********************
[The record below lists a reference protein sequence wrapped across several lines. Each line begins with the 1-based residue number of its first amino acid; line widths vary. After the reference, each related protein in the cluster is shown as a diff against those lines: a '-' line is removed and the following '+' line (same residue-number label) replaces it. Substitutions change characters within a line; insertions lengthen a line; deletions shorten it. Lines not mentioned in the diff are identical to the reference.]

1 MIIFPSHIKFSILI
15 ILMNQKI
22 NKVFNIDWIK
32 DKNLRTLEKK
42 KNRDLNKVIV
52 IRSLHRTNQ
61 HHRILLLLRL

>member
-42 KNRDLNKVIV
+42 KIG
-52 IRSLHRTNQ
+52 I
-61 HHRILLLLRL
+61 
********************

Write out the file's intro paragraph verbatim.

[The record below lists a reference protein sequence wrapped across several lines. Each line begins with the 1-based residue number of its first amino acid; line widths vary. After the reference, each related protein in the cluster is shown as a diff against those lines: a '-' line is removed and the following '+' line (same residue-number label) replaces it. Substitutions change characters within a line; insertions lengthen a line; deletions shorten it. Lines not mentioned in the diff are identical to the reference.]